This is an opinion piece by Paolo Tasca, professor, economist and founder of the Center For Blockchain Technologies at University College London and the Distributed Ledger Technology Science Foundation.
Bitcoin has retained its place as the quintessential, robust, and tamper-proof store of digital value for nearly a decade. Yet every year the debate continues over whether bitcoin should evolve into something more. Can “digital” gold also be the currency of the world? Could the Bitcoin blockchain be used to store valuable assets? Should he?
This conversation culminated with the launch of Bitcoin ordinals and BRC-20 tokens, further attracting demand for the Bitcoin blockchain. And it’s understandable – Bitcoin’s unparalleled security and stability have made it known as the blockchain of value. Now that it’s possible to store a growing range of assets there, people want to do it. This is good news for store of value proponents, as demand for bitcoin is expected to drive the price up.
But more transactions also mean more competition, and if you want your transaction to be successful, that means higher fees and longer confirmation times. This isn’t ideal for supporters who prefer bitcoin as their currency, and growing competition for block space is already affecting the ability to register assets.
The economist’s theory of evolution
This dilemma is not new for Bitcoin. Its intentional restriction of block size and transaction capacity pioneered great technology, like the Lightning Network, and sparked debates over the adoption of colored coins, SegWit, and other changes in technology. base.
And Bitcoin is no exception. When other blockchains came to market, their ability to handle ERC-20 tokens, NFTs, and other operations limited their popularity. Ethereum faced similar limitations, but solved them somewhat with technical upgrades. However, this has led to DApps finding refuge in alternative chains. This led to serious interoperability issues, but the economist’s “evolutionary theory” proved true: the market evolves in the direction of maximum opportunity.
From an economist’s perspective, it’s crucial to note that bitcoin’s usefulness as a store of value is still not widely embraced beyond our industry. During the first phase of the COVID-19 pandemic, for example, we were curious to see how the crisis (the one Bitcoin was designed for) would drive demand for cryptocurrency. What emerged instead was that while some people were buying and HODL, others clearly preferred saving in their fiat currency and happily accepting support payments in fiat currency. Even though these fiat payments have unfortunately been heavily depreciated due to inflation, the widespread global investment and adoption of bitcoin has not materialized.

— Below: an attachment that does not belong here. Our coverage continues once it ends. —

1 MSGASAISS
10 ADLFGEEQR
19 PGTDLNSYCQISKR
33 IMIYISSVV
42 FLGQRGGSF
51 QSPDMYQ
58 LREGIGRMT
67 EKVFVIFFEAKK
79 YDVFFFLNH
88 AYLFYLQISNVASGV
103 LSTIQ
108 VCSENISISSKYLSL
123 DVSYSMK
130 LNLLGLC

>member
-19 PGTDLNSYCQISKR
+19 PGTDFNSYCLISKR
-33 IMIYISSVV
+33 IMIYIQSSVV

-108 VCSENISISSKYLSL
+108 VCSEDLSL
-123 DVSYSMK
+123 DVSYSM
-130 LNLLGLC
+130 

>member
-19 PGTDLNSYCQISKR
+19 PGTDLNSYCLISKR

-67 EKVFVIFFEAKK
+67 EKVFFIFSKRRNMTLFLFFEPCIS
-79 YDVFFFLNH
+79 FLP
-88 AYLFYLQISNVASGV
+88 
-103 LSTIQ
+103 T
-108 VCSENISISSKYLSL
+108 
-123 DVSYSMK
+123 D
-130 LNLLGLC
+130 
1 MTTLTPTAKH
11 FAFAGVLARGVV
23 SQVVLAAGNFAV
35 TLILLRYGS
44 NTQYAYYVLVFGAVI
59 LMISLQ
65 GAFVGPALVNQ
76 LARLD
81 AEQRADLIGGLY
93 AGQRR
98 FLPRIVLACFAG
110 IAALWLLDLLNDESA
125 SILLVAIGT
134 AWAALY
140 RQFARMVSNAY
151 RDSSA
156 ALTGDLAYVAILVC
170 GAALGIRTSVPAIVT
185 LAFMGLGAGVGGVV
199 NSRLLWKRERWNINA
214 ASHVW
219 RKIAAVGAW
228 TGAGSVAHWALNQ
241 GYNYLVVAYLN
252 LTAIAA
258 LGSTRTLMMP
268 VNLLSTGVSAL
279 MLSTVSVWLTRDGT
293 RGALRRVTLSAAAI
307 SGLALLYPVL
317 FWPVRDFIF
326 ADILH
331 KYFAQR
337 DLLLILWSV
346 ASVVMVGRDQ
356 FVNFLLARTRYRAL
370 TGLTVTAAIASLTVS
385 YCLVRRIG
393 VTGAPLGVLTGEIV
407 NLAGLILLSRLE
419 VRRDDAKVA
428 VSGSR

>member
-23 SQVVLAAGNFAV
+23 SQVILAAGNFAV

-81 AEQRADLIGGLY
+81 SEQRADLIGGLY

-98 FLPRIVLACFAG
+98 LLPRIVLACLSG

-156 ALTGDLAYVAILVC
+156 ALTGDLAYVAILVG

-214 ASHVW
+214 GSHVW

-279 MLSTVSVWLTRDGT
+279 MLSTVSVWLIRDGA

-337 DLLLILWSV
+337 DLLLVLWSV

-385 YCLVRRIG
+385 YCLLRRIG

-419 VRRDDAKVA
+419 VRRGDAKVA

But what happens behind closed doors? Bitcoin enters the cash reserves of many institutions, banks and countries. They realize its value and are already using it as a hedge against the next financial or global crisis.
When looking to the future, the pandemic is really an example of why we should be optimistic about where Bitcoin has reached. Although he is not (yet) the world reserve, he has succeeded. It took Google about 17 years since its inception and 11 years since its IPO to reach a $500 billion market capitalization. bitcoin did this in less than 12 years, and did not sell our data to advertisers to do so. Not only that, but it has come a long way while remaining a proof-of-work blockchain. There are many other chains that iterated continuously and expensively, facing diminished returns. Not Bitcoin.
However, we know that it is impossible for Bitcoin to evolve into what everyone wants it to be. There is no way (yet) to create a blockchain that can be a store of value, a mode of transaction, and a home for NFTs, tokens, and other valuable assets. But if the market is looking for a single blockchain for all these uses, then either Bitcoin will become one or another blockchain will.
Bitcoin’s race to lose
Of course, this “one blockchain to rule them all” thought has led many people to Ethereum, and its dominance has yet to materialize. Bitcoin could learn from Ethereum’s mistakes and use that time to redefine its identity and purpose in the market. For some, it will go down as the first and still the most successful example of a generalized digital currency that also solves the problem of trust. A truly decentralized and sovereign monetary system needs trust. Bitcoin provides that trust – and does it brilliantly with the absence of trust. Either way, that’s at the heart of its value as a system.
And Bitcoin, being the most free market that has ever existed, will indeed continue to evolve. Its independence drives its adaptability to changing market conditions, and this is what still makes it the blockchain of choice for many.
Of course, as a free market, we can only influence it through our daily actions. This is not a fault of Bitcoin. It is its best characteristic and the surest predictor of its ongoing successful evolution.
This is a guest post by Paolo Tasca. The opinions expressed are entirely their own and do not necessarily reflect those of BTC Inc or Bitcoin Magazine.